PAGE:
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Home POLITICS Democrats in Georgia, buoyed by recent victories, seek to maintain momentum

Democrats in Georgia, buoyed by recent victories, seek to maintain momentum

COLUMBUS, Ga. — While President Biden and Democrats in Congress have scored some recent wins in Washington, Democrats in Georgia have happily accepted the credit.

“Georgia Democrats, we got the job done,” Stacey Abrams, the party’s gubernatorial candidate, told delegates at the party’s state convention this weekend. “We provided the voices and the votes that delivered these resources, and now we deserve a better life, a brighter future.”

It earns Georgia Democrats’ claim as the key players of the 2020 cycle: The state’s Electoral College votes went to a Democrat for the first time since 1992, and it elected two Democratic senators, giving the party control of the Senate. But the pressure has certainly mounted for 2022, raising expectations that the state, far from being solidly blue, might not deliver in 2022.

Behind the Democrats’ boasting at the convention, there is considerable anxiety among party activists. The success of the Democrats hinges on a combination of sky-high base turnout coupled with strong showings from moderate and independent voters in conservative-leaning counties. Now, with a racially diverse statewide ticket and more funding and manpower than the state party has ever seen, the party supported both its current slate and its strategy from last cycle.

Riding a wave of recent legislative victories on climate and health care, along with a boost from President Biden’s student debt relief plan, politicians at the Georgia Democratic State Convention this weekend played the part of their voters. to secure those victories in Washington.

One of two Georgian senators elected in 2020, Raphael Warnock is running this year for a full term against former University of Georgia football icon Herschel Walker. On Saturday, in a packed convention hall 100 miles southwest of Atlanta, Warnock joined the state’s top Democratic candidates and elected officials to convince party loyalists that the 2022 midterms are a repeat of the last cycle. electoral.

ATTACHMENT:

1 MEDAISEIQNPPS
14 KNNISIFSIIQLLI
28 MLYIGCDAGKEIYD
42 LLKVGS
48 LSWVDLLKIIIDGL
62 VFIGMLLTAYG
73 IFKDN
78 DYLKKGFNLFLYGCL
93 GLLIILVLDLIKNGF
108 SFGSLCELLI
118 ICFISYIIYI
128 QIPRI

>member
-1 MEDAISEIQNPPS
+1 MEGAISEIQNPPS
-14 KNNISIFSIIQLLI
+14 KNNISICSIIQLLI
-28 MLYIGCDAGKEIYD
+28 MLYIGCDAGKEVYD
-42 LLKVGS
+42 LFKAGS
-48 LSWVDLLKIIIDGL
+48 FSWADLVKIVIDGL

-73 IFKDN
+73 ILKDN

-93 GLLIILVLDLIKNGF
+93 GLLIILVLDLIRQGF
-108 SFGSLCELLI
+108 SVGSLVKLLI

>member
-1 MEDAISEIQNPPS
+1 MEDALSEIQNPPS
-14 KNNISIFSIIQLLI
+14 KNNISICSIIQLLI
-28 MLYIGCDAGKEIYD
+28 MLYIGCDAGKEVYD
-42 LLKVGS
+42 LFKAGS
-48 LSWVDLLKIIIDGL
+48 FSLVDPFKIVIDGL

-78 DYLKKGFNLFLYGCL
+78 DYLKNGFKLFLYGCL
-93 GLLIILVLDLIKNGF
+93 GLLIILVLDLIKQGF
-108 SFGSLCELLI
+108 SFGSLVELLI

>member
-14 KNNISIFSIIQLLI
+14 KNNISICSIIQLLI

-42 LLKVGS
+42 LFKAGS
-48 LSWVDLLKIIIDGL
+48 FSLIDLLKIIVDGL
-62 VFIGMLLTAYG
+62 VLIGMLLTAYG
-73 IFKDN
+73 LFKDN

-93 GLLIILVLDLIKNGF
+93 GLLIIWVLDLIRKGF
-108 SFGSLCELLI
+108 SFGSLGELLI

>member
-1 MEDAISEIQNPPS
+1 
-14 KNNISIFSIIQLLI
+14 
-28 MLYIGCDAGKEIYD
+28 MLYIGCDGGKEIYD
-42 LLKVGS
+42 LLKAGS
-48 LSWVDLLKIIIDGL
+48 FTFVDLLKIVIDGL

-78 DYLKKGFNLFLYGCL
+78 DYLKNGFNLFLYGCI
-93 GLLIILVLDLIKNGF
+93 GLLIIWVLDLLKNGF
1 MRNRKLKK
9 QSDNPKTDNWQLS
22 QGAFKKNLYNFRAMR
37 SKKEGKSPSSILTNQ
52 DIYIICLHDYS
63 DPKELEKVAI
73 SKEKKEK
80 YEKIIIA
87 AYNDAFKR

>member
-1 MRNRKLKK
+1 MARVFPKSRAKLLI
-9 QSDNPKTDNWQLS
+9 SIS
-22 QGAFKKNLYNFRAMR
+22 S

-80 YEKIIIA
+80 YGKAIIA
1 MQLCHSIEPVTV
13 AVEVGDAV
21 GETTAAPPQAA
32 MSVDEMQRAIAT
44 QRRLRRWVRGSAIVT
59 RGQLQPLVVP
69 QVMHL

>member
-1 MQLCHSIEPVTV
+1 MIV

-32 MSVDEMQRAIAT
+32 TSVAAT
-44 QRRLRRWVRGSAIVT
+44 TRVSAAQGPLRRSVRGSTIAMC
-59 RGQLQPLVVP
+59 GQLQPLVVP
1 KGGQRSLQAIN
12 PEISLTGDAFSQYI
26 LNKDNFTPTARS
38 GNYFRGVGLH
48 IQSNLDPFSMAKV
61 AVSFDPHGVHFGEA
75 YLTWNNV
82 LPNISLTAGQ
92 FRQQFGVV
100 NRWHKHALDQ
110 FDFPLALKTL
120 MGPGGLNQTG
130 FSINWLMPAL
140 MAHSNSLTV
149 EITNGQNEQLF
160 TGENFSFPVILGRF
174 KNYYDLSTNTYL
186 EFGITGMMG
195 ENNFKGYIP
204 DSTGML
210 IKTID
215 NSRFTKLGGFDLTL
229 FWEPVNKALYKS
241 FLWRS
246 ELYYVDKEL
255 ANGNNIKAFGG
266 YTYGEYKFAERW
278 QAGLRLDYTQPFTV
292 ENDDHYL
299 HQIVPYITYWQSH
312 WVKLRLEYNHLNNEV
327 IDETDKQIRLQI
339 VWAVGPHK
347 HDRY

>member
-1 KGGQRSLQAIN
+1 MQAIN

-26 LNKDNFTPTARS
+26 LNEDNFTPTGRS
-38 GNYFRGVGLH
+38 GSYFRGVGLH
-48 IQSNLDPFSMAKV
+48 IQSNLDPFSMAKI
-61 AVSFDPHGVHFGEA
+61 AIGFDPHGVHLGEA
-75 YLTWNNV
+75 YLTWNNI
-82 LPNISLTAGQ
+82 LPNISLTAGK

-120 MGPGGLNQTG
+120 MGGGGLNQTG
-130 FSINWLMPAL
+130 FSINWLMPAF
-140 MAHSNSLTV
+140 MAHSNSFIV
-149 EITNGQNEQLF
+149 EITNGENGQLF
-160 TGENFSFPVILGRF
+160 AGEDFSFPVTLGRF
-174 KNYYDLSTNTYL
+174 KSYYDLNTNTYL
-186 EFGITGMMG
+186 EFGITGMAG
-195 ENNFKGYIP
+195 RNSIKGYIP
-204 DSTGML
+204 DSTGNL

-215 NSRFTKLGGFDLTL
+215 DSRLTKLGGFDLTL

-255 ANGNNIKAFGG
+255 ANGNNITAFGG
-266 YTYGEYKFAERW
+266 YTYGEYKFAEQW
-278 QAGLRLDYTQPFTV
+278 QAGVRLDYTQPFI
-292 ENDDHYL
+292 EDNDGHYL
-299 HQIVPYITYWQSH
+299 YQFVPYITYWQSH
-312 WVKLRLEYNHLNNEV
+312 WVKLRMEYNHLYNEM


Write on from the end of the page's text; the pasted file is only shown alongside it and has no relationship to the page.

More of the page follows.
Mr. Warnock, the senior pastor of Ebenezer Baptist Church and the first black Democrat to represent Georgia in the Senate, focused his speech on the policies Democrats passed with a slim majority in the Senate and his effort to push Mr. Biden to take action on student loan debt. After those victories, he said, Democrats need time to accomplish even more.

“I believe we have begun to shape the future that encompasses all of our children. But that work is not done yet,” Warnock told the large crowd of delegates, elected officials and supporters who gathered Saturday, imploring them to organize in their communities to participate in the same large number of people who elected him and Jon Ossoff for the position. Senate in 2021. “I’m glad you’re in this room,” he said. “But the work happens outside of this room.”

The convention kicked off a 10-week stretch of campaigning and voter mobilization efforts that will determine the fate of the party in the November midterm elections and test whether the party’s victories during the 2020 presidential election and Senate runoffs in the US were either unique to the state or the beginning of a trend toward blue.

Among those with big Democratic gains is Rep. Sanford D. Bishop Jr., a 15-term incumbent whose district is a prime target for Republicans under new lines that make it more competitive. His Republican challenger is Chris West, a lawyer and first-time candidate who campaigned on a strongly conservative platform and described Bishop as out of touch with voters in the heavily rural district, which stretches from the Florida-Georgia line to the center of the state.

Mr. Bishop said he did not think voters in his district would think of him as “out of touch” or deny that he has been “very up close and personal” with constituents. He singled out his staff and called them his “eyes and ears” on the district. When asked if that would be enough to set him apart, he highlighted the decades he spent in both the Georgia statehouse and the US House of Representatives and criticized West for having “no legislative experience.”

As Georgia’s GOP candidates pummel Democrats on the economy and link them to Biden’s low approval ratings, Democrats used Saturday’s convention to highlight the contrast between their policies and those of the Republicans, especially on access to abortion and the preservation of democracy.

Ms. Abrams praised her running mates, calling Georgia’s statewide candidate slate “the most extraordinary candidacy Georgia has ever produced.”

He added, “She looks like Georgia and she sounds like Georgia, she knows Georgia.”

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